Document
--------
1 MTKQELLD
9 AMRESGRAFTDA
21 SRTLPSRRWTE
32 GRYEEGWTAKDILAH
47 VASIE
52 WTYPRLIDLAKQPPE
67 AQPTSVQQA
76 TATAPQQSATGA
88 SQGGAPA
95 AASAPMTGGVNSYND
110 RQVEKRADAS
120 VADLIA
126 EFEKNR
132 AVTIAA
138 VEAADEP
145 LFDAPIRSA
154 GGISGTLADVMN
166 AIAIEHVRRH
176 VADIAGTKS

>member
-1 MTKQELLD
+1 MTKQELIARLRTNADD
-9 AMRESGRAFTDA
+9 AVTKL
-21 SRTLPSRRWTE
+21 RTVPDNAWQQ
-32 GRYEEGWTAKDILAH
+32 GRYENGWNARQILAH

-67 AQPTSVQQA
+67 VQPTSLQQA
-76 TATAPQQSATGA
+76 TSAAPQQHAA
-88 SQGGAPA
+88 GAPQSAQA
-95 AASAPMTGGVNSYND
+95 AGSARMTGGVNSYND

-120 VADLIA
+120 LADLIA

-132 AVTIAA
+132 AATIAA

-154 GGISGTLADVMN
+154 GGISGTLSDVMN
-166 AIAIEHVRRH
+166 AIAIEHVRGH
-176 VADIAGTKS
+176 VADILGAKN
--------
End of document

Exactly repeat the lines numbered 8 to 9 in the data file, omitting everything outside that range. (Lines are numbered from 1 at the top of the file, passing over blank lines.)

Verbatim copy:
76 TATAPQQSATGA
88 SQGGAPA